Grotesque Fashions: Non-Binary Identity in the Female Avant-Garde
This paper focuses on ways in which writers Mina Loy and Djuna Barnes challenge and contend with misogyny and the objectifying male gaze from the margins of the avant-garde through their depictions of non-binary individuals and the grotesque (in the Bakhtinian sense). It deals with the intersections of Futurism and Dada in Loy and Barnes’ writing, paying close attention to the historical conditions of World War I and the emergence of commodity culture, homosexuality, and transvestism as loci of anxiety for male subjectivity. This cultural context opens up a space for female self-articulation and offers tools for marginalized female writers to dissolve the binary distinctions upon which male authority over female representation relies. More specifically, the writers, while distinct, are linked through their engagement with fashion and embodied experiences, heteronormative or otherwise. The essay concludes that binary thinking is incredibly tenacious and, as critics, our very hermeneutic acts are susceptible to complicity through our desire to argue for and project certain readings upon texts. By contrast, by advocating a type of feminine plurality and reveling in semantic ambiguity, both Barnes and Loy challenge our critical conceptions by identifying with marginal peoples from within their marginal positions.
FILIPPO TOMMASO MARINETTI’S “Let’s Murder the Moonlight” is a technophilic Futurist fable that constructs a simple dualistic binary by contrasting the masculine sun and its “steering wheel made of fire” against its enemy, the feminized “carnal moon” (Marinetti 56, 59). Marinetti’s portrayal of Futurist victory as sexual conquest in the “copulation of battle” is the apotheosis of this binary thinking (61). The passive female is synecdochically reduced to “monstrous vulva that spread open the better to offer itself to the terrific spasm of our coming victory” (61).
Although Futurism is but one group associated with the notoriously mercurial term “avant-garde”, its misogyny highlights a troubling aspect of the movement at large. In charting the development of the term, Matei Calinescu reveals its revolutionary, militaristic roots. The historical avant-garde required opposition, and the original enemy was the bourgeois separation of aesthetics from the “praxis of life” (22). This oppositional attitude suggests that the very etymology of the term “avant-garde” is encoded with binary thinking, operating to separate friend from foe and, by extension, man from woman. According to Susan Suleiman, female writers and artists in avant-garde movements were in a position of “double margin[ality]” (11), marginalized both within the movements and within popular culture at large. The historical conditions of World War I meant that the position of women in society was in flux: the emergence of commodity culture in combination with the increased economic and social mobility of women posed a threat to male authority.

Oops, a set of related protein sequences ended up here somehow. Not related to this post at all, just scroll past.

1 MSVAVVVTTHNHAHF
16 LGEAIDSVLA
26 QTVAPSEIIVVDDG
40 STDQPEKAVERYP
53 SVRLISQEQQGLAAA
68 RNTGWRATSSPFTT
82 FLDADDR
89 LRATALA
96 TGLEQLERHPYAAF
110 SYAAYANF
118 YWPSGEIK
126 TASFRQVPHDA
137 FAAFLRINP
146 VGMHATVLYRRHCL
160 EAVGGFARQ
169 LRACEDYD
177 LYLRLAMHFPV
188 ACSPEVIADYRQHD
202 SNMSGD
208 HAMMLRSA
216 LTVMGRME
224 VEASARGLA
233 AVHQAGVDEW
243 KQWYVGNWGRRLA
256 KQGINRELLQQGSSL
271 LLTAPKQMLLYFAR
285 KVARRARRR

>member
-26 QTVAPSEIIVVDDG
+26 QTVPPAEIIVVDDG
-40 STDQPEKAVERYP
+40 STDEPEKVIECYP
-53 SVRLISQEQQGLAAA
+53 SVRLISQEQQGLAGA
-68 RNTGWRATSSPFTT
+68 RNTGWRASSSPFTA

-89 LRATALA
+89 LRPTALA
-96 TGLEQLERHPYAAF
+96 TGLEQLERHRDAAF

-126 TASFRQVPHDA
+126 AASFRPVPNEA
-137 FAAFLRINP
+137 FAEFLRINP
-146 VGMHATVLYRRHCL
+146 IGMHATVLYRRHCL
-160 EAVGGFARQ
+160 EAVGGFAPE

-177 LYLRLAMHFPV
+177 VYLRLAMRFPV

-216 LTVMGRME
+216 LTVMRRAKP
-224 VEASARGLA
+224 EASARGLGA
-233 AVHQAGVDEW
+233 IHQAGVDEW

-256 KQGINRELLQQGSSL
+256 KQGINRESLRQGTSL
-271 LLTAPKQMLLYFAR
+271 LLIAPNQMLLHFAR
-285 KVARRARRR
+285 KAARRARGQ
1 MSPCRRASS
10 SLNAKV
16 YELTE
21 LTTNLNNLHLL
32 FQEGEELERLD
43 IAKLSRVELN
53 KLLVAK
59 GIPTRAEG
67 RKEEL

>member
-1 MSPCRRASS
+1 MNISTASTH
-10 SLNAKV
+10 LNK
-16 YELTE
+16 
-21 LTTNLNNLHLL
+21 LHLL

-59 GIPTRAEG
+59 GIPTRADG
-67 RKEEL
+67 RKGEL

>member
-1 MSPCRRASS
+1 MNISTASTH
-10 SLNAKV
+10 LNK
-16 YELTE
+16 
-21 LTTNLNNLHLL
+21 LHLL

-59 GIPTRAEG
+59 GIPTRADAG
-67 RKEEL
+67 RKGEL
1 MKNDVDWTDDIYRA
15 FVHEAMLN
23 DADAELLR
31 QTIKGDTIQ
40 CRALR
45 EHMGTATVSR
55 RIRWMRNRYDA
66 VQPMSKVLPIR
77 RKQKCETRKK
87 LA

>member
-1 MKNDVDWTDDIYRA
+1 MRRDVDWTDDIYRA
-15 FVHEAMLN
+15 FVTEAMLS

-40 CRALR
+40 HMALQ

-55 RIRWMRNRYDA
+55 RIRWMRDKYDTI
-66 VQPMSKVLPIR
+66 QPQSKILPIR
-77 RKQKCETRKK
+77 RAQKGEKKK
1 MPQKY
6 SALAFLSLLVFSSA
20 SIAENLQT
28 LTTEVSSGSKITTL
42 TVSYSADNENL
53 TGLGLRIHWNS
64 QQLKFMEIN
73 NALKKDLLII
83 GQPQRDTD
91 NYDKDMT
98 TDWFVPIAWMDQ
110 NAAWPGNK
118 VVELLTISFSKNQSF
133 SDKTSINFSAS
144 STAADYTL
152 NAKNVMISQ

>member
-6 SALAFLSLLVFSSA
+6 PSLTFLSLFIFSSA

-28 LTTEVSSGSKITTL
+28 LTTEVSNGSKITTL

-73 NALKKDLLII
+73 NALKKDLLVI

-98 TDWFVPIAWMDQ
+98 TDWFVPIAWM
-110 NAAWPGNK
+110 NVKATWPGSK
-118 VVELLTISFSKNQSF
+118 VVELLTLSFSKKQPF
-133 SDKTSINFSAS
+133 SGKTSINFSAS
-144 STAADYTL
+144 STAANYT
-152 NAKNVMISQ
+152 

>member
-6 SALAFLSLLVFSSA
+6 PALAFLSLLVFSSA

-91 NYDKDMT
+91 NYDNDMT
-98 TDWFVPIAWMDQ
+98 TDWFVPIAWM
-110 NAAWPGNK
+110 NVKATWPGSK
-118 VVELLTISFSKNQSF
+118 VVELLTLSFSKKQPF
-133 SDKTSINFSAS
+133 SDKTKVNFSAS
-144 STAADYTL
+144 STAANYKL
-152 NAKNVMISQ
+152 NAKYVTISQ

A consideration of the unique historical conditions of the period is necessary for an understanding of the complex relationship between commodity culture and female self-fashioning. As a direct result of World War I, women “advanced their economic and social position by having maintained the home front” (Braun 37). Women were the “primary consumers in an expanding market economy” (Jones 146). As Amelia Jones observes, “female bodies became the purveyors of commercial value in increasingly ubiquitous print advertisements” (146). While the commodification of women has troubling implications for a feminist agenda, a number of unexpected consequences arose from their greater economic independence in general. Increasing numbers of women now had the monetary capital to indulge in commodity fetishism; having been objectified, they, in turn, displaced their desires onto objects. Marinetti observed “today’s women love luxury more than love” (144). This has troubling implications for Futurist virility dependent on females being reliant on, and desiring, men.
The increased autonomy of women that resulted from World War I threw masculinity into crisis and had a knock-on effect on the aesthetic production of avant-garde movements. In Francis Picabia’s words, “The war has killed the art of the Continent utterly” (165). As a result of the war, key figures in Dada such as Duchamp, Man Ray, and Picabia migrated from Paris to New York, and the effect of the new environment can be seen in their subsequent artworks. Picabia, as anxious about male authority as Marinetti, produced a work entitled Portrait d’une jeune fille américaine dans l’état de nudité (1915) depicting a diagrammatic drawing of a spark plug (Appendix 1) in the vein of a print advertisement. This grotesque depiction of a “jeune fille” is far from empowering, and the sexual connotations are clear: she is in a state of “nudité” and made passive to be consumed by the objectifying male gaze. Furthermore, she is the spark plug of a car, “the heart of the Ford revolution” (Goody 108), the ultimate Futurist symbol of modernity. The “jeune fille” is rendered powerless to resist the control of Marinetti’s “steering wheel made of fire”.